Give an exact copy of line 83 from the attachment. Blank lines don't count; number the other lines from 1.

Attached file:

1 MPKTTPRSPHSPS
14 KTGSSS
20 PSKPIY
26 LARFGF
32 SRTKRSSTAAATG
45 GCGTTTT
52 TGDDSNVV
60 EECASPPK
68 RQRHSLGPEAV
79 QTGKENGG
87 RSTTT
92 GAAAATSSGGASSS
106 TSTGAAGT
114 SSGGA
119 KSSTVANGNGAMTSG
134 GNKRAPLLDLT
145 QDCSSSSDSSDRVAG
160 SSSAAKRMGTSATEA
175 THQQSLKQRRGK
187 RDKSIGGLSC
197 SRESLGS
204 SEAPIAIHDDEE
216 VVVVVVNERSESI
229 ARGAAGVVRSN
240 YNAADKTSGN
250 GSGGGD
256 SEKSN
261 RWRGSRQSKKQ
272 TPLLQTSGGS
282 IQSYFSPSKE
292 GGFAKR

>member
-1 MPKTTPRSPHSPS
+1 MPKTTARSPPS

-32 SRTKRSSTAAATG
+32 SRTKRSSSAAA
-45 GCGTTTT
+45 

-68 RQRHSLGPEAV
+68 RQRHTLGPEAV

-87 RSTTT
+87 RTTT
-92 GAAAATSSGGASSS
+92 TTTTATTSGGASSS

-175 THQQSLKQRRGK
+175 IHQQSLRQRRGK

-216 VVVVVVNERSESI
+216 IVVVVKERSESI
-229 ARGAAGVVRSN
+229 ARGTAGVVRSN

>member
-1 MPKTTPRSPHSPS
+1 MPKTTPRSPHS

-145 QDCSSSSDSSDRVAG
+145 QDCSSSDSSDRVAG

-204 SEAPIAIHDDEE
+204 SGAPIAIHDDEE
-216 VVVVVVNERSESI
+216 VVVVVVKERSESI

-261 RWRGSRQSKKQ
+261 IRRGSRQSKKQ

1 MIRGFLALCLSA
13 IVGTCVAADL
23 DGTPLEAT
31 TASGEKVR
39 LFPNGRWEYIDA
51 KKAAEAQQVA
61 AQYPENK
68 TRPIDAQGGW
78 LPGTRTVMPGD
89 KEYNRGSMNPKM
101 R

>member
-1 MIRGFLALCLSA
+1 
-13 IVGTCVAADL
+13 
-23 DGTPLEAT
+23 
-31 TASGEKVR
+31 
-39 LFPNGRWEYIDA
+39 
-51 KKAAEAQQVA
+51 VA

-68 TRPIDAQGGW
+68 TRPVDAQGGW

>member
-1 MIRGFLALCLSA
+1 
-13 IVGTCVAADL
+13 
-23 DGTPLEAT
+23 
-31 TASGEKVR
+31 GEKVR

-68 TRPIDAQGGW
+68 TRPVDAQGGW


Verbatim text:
+39 